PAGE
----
Adult male Long-Evans rats (Harlan, 350–400 g) were anesthetized with isoflurane (Baxter Health Care Corporation) or equithesin (1% pentobarbital, 2% magnesium sulfate, 4% chloral hydrate, 42% propyleneglycol, 11% ethanol, 3 ml/kg intraperitoneally). Unilateral guide cannulae for microinjection (26G, Plastics One) were placed dorsal to the VTA (in mm: −5.6 AP, ±0.8 ML, −7.4 DV, relative to the bregma) and guide cannulae for the microdialysis probes (CMA/11, CMA microdialysis) were placed dorsal to the NAc (in mm: +1.7 AP, +1.0 ML, −6.4 DV, relative to the bregma). After the surgery, animals were allowed to recover for 2–4 days.
Microdialysis was performed as previously described (Zapata and Shippenberg, 2005). In the evening before the experiment, probes (2 mm membrane length) were inserted into guide cannulae and connected to the dialysis system. Rats were housed in the microdialysis chamber with food and water, and the probes were perfused overnight (0.3 μ/min) and 1 hr before experiments (1 μl/min) with artificial cerebrospinal fluid (aCSF) (in mM: 145 NaCl, 2.8 KCl, 1.2 MgCl2, 1.2 CaCl2, 0.25 ascorbic acid and 5.4 D-glucose, pH 6.5–7.0 adjusted with NaOH). Fresh aCSF was loaded and probes equilibrated over 1 hr at a flow rate of 0.6 μl/min prior to the beginning of the sample collection. GDNF (10 μg/μl) or PBS and/or U0126 (0.5 μg/μl) or its vehicle (5% DMSO and 6% Tween 80 in PBS) was infused over 2 min into the VTA via injection cannulae (33G, Plastics One) extending 1.0 mm beyond the guide cannula tip. To confirm the functional connectivity between the VTA infusion site and the NAc dialysate collection site, 2.5 hrs later, the GABAB receptor agonist baclofen (75 ng/μl) was infused into the VTA to inactivate DA neurons. Connectivity is verified by the resulting decrease in NAc DA concentrations. Rats showing no decrease in NAc DA levels after the infusion of baclofen were excluded from the analyses. Dialysis fractions were collected every 15 min, frozen at −80°C, and analyzed for DA content within 48 hrs using HPLC electrochemical detection.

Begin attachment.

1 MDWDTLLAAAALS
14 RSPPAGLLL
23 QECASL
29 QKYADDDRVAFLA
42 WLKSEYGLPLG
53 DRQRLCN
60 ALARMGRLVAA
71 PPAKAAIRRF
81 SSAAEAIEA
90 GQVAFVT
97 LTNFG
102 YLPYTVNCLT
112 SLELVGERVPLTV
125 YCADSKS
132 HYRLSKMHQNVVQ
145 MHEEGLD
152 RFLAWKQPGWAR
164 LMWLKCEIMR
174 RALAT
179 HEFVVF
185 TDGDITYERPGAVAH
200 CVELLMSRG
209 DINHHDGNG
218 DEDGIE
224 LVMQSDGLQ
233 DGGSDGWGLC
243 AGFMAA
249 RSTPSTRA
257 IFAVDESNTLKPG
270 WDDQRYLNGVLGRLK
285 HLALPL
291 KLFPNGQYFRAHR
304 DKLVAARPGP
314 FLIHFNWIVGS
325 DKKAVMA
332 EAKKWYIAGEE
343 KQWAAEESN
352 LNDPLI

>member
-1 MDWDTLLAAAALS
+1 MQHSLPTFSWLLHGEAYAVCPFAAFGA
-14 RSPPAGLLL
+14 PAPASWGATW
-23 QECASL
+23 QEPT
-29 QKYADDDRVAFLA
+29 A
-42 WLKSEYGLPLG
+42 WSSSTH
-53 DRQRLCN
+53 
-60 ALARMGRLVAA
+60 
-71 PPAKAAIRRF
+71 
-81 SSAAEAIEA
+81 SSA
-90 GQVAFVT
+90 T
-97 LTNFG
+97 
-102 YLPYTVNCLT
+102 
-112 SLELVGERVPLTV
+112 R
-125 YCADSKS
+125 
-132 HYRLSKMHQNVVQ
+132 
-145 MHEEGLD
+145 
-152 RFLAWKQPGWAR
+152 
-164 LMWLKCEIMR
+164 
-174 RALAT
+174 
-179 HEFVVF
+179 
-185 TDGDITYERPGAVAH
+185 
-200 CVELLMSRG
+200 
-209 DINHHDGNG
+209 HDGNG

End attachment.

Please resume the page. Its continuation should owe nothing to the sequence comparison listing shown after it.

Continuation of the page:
DA levels in the dialysate samples of the first microdialysis experiment (effect of intra-VTA infusion of GDNF on NAc DA overflow, Figure 7A) were determined as described in (Zapata and Shippenberg, 2005). The chromatographic system used to determine the DA levels in the dialysate samples of the second microdialysis experiment (including the intra-VTA infusion of the MEK inhibitor U0126, Figure 7B) consisted of an ESA Model 584 pump and ESA microtiter Model 540 (ESA, Analytical, Chelmsford, MA), an ESA Coulochem III amperometric detector with a Model 5011A dual-detector analytical cell (guard cell = 275 mV, E1 = −150 mV, E2 = 220 mV), and a microbore column (50 mm × 1.5 mm × 3 μm; Shizeido Co., Tokyo, Japan). The mobile phase (150 mM NaH2PO4, 4.76 mM citric acid, 50 μM EDTA, 3 mM SDS, 8% methanol, 10% acetonitrile; pH 5.6 adjusted with NaOH) was run at a flow rate of 0.2 ml/min. DA was quantified by comparing DA peaks from dialysate samples with external standards. Under these conditions, the retention time for DA was 3 min and the limit of detection was below 0.3 nM (at a signal to noise ratio of 3:1).